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 La Mesa-Spring Valley's Approach to Special Education Aims to Have “Significant Impact on Learning”

When the La Mesa-Spring Valley School District embraced a new approach to special
education three years ago, the team took to heart some insight from Temple Grandin, the famed professor and animal behavioral expert who has autism:

“There needs to be a lot more emphasis on what a child can do instead of what he cannot
do.”

That’s a good way to describe what the district is doing through Specialized Academic
Instruction (SAI) to ensure children with special needs receive the most well-rounded
education possible, better guide the creation of Individualized Education Programs, and
guarantee access to the grade level standards laid out for all students.

Guido Magliato, the district’s assistant superintendent of learning support, said that by
implementing the SAI model, the district is providing students with special needs the ability to
demonstrate success in general-education classrooms with additional support.

This is especially important, said Andrew Smith, the district’s director of special education, to
offer children and families both a better sense of community by being able to attend their
neighborhood schools, but also to present students with the opportunity to learn with their
peers in a general-education setting.

SAI was first rolled out in 2014 at the La Mesa Arts Academy, then expanded to three more
campuses the following academic year. This year, the model is being used on all La Mesa-Spring Valley campuses for the first time. About 2,000 students in the district have special needs that range from autism to learning disorders to speech and language impairments.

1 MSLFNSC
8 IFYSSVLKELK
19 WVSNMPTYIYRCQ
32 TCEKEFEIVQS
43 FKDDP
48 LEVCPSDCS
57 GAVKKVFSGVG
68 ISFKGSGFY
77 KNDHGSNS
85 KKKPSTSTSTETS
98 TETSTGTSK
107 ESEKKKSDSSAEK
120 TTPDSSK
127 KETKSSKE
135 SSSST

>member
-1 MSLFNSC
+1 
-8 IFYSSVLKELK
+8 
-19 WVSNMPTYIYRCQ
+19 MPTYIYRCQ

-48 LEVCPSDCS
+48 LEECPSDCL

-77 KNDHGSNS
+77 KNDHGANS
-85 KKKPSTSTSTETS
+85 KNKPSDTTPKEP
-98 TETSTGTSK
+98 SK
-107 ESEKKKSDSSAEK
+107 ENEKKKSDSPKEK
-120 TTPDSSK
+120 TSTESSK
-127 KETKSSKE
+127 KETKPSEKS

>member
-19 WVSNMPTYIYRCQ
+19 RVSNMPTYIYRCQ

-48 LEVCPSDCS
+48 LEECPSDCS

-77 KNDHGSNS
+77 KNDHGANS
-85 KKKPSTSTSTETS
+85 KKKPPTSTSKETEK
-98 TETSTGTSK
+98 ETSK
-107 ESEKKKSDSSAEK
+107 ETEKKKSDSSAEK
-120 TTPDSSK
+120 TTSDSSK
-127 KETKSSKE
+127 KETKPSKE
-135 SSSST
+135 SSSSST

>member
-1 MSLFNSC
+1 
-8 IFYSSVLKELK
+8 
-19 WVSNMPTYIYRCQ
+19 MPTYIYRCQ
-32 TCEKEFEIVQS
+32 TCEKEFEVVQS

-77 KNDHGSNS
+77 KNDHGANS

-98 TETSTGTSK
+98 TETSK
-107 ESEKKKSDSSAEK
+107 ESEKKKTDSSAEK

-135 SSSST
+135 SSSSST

The model is not a one-size-fits-all proposition, but is used to tailor an education plan for
each child’s needs with the help of a team typically made up of parents, the campus
principal, a school psychologist, and a speech and language pathologist. The special education and general-education teachers assigned to the student join in as well and are
better able to collaborate in this model.

Magliato credits the success of SAI to the expertise and hard work of the entire staff and
their dedicated support for each and every student.

“The more we can expose students with special needs to the grade level expectations, the
better,” he said. “Whenever they can access the expectations and rigors of the grade level, we want them there. We are now equipped to challenge them where they can be challenged. It is amazing what they can do, given the chance. It’s going to have a significant impact on learning.”

Both special-education and general-education teachers also have remarked on the
performance they would not have seen if a student with special needs had been assigned
exclusively to a special-day class.

Smith, who is the parent of a student with special needs, already has seen that impact,
particularly with children who he said sometimes feel left out when they are placed in a
special-education setting.

“One thing that we do know — we’ve already heard from students this year who have
expressed delight in being in a general-education classroom,” he said.